Drug overdoses have been a growing epidemic in the United States dating back to the 1960s. In this research project, we focused in on drug overdoses from 2006-2016 and what factors could have lead up to overdoses. Our possible factors included poverty, unemployment, high school graduation, divorce, obesity, and prescribed drugs (inlcuding legal opioids) in every state. Each factor had an effect on drug overdose, however, there was not just one factor that was an outlier. Please look below at our data visualization for a better analysis.
The "Drug Overdoses" map, right below the factors map, includes the number unintentional overdoses, suicide overdoses, and alcohol poisonings for each state.
West Virginia overall had the highest drug overdose rate in 2016 of 52 per 100,000 people.
One of the highest factors was in Prescription:
Nebraska overall had the lowest drug overdose rate in 2016 of 6.4 per 100,000 people.
The lowest factor was in Unemployment:
One huge impact shown in the data was the recession which lead to a spike in all of the factors. This lasted from 2009 to 2011, where we saw a rate increase in poverty, obesity, prescribed drugs, and especially unemployment. Many factors contribute to an economy's fall into a recession, but the primary cause was inflation. It was also around the time of the recession that legal drug prescriptions were at an all-time high.
Because there was no one factor that seemed to be the lead cause of drug overdoses, we decided to get an average of all factors so that we can find any possible patterns. This is what we found:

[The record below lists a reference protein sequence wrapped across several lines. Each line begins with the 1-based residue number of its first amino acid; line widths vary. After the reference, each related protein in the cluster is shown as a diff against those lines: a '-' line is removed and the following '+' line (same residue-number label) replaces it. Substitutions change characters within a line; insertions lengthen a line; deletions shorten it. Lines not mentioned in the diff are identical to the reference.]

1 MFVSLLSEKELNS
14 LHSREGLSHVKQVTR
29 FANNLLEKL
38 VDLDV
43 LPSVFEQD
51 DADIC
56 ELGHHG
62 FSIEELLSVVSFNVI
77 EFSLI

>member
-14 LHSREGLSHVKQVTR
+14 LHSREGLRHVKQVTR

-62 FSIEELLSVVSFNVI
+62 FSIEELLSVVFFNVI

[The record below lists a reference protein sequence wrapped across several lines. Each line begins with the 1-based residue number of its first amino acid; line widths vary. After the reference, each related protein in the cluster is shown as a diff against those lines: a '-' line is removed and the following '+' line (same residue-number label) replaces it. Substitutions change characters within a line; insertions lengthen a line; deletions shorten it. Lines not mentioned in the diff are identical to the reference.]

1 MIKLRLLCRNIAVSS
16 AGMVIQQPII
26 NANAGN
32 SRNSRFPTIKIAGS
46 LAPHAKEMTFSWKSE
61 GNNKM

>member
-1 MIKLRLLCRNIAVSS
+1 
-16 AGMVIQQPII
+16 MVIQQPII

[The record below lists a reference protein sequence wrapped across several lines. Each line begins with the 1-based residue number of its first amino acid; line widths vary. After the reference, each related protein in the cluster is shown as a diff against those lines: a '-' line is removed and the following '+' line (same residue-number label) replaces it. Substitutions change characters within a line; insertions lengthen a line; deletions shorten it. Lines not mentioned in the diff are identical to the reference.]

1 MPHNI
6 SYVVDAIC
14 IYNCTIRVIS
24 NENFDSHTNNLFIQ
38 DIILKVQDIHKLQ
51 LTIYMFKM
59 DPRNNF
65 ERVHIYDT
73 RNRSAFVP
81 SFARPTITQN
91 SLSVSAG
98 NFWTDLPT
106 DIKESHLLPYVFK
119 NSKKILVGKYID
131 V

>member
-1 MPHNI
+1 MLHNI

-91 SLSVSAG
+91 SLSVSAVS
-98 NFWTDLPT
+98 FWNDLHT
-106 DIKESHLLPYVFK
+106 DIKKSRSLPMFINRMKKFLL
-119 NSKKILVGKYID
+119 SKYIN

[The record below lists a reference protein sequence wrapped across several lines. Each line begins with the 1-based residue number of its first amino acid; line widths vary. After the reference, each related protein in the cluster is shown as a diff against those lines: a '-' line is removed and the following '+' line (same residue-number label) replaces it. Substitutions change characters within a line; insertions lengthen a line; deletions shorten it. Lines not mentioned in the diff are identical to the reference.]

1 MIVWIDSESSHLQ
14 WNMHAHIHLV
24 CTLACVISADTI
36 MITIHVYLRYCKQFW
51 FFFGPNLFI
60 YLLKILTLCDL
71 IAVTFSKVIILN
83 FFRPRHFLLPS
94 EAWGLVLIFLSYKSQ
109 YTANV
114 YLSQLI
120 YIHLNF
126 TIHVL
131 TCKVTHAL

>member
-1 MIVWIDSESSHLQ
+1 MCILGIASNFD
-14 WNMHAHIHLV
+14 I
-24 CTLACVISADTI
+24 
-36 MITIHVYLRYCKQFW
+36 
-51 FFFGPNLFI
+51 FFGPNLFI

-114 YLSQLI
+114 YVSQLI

After looking at the visualization, you'll notice two patterns. The first being that states like Kentucky, Ohio, Pennsylvania, West Virginia, Maryland, and Delaware all have some of the highest overdose rates. This is most likely because Ohio is home to the where interstates 70 & 75 intersect. The two highways stretch the across the country and could potentially be the reason why this region is such a hotbed for overdoses. Next, you’ll notice that border states like Florida, Louisiana, Arizona, and New Mexico typically have higher overdose rates over the years. You'll also see that since these states are close in proximity to the border, the states surrounding the ones previously mentioned seem to have higher overdose rates as well.
As you can tell from the graph above, there is a significant drug overdose epidemic going on today in America, especially in the last few years. From all the data presented above, we've concluded that it does not seem as though it's a specific factor that's been causing these overdoses, but instead, a combination of factors and accessibility to both legal and illegal drugs that can differ from state to state.